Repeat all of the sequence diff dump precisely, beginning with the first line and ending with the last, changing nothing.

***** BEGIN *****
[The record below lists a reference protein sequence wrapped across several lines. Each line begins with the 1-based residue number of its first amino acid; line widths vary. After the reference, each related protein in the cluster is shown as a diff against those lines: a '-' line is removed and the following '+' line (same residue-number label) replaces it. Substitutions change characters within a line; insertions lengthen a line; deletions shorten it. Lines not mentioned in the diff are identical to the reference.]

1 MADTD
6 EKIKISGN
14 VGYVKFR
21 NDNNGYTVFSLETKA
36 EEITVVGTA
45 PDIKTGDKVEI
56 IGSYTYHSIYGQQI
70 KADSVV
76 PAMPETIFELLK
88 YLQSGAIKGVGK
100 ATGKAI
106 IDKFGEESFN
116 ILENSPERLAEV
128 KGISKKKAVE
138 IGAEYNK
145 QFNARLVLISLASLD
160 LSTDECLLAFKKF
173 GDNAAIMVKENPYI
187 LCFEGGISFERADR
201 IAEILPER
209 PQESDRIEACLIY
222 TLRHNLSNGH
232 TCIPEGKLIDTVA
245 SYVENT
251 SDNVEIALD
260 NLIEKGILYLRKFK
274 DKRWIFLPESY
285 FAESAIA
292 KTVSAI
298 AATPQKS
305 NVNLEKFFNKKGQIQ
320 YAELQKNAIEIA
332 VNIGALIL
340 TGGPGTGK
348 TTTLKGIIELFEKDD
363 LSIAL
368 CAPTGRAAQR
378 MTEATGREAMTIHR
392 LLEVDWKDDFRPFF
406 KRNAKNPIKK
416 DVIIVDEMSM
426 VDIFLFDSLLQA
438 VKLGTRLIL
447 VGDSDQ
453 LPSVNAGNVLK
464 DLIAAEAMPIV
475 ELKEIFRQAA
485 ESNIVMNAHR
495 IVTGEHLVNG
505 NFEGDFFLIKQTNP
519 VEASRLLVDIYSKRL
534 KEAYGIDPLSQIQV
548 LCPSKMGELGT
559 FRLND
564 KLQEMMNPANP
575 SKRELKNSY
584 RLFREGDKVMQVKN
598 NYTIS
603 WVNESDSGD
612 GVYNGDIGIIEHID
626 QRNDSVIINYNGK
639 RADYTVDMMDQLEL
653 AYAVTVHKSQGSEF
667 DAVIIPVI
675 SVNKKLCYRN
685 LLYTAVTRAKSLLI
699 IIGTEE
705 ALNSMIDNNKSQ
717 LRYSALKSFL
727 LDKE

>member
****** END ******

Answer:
[The record below lists a reference protein sequence wrapped across several lines. Each line begins with the 1-based residue number of its first amino acid; line widths vary. After the reference, each related protein in the cluster is shown as a diff against those lines: a '-' line is removed and the following '+' line (same residue-number label) replaces it. Substitutions change characters within a line; insertions lengthen a line; deletions shorten it. Lines not mentioned in the diff are identical to the reference.]

1 MADTD
6 EKIKISGN
14 VGYVKFR
21 NDNNGYTVFSLETKA
36 EEITVVGTA
45 PDIKTGDKVEI
56 IGSYTYHSIYGQQI
70 KADSVV
76 PAMPETIFELLK
88 YLQSGAIKGVGK
100 ATGKAI
106 IDKFGEESFN
116 ILENSPERLAEV
128 KGISKKKAVE
138 IGAEYNK
145 QFNARLVLISLASLD
160 LSTDECLLAFKKF
173 GDNAAIMVKENPYI
187 LCFEGGISFERADR
201 IAEILPER
209 PQESDRIEACLIY
222 TLRHNLSNGH
232 TCIPEGKLIDTVA
245 SYVENT
251 SDNVEIALD
260 NLIEKGILYLRKFK
274 DKRWIFLPESY
285 FAESAIA
292 KTVSAI
298 AATPQKS
305 NVNLEKFFNKKGQIQ
320 YAELQKNAIEIA
332 VNIGALIL
340 TGGPGTGK
348 TTTLKGIIELFEKDD
363 LSIAL
368 CAPTGRAAQR
378 MTEATGREAMTIHR
392 LLEVDWKDDFRPFF
406 KRNAKNPIKK
416 DVIIVDEMSM
426 VDIFLFDSLLQA
438 VKLGTRLIL
447 VGDSDQ
453 LPSVNAGNVLK
464 DLIAAEAMPIV
475 ELKEIFRQAA
485 ESNIVMNAHR
495 IVTGEHLVNG
505 NFEGDFFLIKQTNP
519 VEASRLLVDIYSKRL
534 KEAYGIDPLSQIQV
548 LCPSKMGELGT
559 FRLND
564 KLQEMMNPANP
575 SKRELKNSY
584 RLFREGDKVMQVKN
598 NYTIS
603 WVNESDSGD
612 GVYNGDIGIIEHID
626 QRNDSVIINYNGK
639 RADYTVDMMDQLEL
653 AYAVTVHKSQGSEF
667 DAVIIPVI
675 SVNKKLCYRN
685 LLYTAVTRAKSLLI
699 IIGTEE
705 ALNSMIDNNKSQ
717 LRYSALKSFL
727 LDKE

>member